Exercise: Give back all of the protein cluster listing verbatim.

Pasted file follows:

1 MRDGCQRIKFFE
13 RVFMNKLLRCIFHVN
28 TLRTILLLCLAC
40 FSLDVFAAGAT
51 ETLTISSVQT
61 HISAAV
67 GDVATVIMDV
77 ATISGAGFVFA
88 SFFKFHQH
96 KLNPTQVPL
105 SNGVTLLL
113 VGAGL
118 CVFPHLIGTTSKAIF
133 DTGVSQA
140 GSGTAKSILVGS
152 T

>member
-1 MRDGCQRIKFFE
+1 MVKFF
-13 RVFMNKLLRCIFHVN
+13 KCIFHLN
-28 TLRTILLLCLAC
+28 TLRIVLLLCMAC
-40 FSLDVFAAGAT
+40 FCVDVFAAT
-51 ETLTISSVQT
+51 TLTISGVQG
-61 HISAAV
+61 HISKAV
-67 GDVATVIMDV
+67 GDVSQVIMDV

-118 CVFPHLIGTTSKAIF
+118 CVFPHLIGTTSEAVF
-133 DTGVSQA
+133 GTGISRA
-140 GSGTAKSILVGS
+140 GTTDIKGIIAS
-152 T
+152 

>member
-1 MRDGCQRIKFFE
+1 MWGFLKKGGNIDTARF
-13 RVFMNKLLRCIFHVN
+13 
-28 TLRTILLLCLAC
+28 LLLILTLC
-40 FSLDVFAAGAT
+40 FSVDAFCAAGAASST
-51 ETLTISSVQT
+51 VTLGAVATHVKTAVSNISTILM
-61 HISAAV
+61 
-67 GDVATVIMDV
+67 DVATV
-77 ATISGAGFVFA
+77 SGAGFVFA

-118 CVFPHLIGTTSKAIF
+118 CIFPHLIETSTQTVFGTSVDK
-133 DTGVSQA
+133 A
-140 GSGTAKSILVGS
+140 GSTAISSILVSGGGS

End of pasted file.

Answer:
1 MRDGCQRIKFFE
13 RVFMNKLLRCIFHVN
28 TLRTILLLCLAC
40 FSLDVFAAGAT
51 ETLTISSVQT
61 HISAAV
67 GDVATVIMDV
77 ATISGAGFVFA
88 SFFKFHQH
96 KLNPTQVPL
105 SNGVTLLL
113 VGAGL
118 CVFPHLIGTTSKAIF
133 DTGVSQA
140 GSGTAKSILVGS
152 T

>member
-1 MRDGCQRIKFFE
+1 MVKFF
-13 RVFMNKLLRCIFHVN
+13 KCIFHLN
-28 TLRTILLLCLAC
+28 TLRIVLLLCMAC
-40 FSLDVFAAGAT
+40 FCVDVFAAT
-51 ETLTISSVQT
+51 TLTISGVQG
-61 HISAAV
+61 HISKAV
-67 GDVATVIMDV
+67 GDVSQVIMDV

-118 CVFPHLIGTTSKAIF
+118 CVFPHLIGTTSEAVF
-133 DTGVSQA
+133 GTGISRA
-140 GSGTAKSILVGS
+140 GTTDIKGIIAS
-152 T
+152 

>member
-1 MRDGCQRIKFFE
+1 MWGFLKKGGNIDTARF
-13 RVFMNKLLRCIFHVN
+13 
-28 TLRTILLLCLAC
+28 LLLILTLC
-40 FSLDVFAAGAT
+40 FSVDAFCAAGAASST
-51 ETLTISSVQT
+51 VTLGAVATHVKTAVSNISTILM
-61 HISAAV
+61 
-67 GDVATVIMDV
+67 DVATV
-77 ATISGAGFVFA
+77 SGAGFVFA

-118 CVFPHLIGTTSKAIF
+118 CIFPHLIETSTQTVFGTSVDK
-133 DTGVSQA
+133 A
-140 GSGTAKSILVGS
+140 GSTAISSILVSGGGS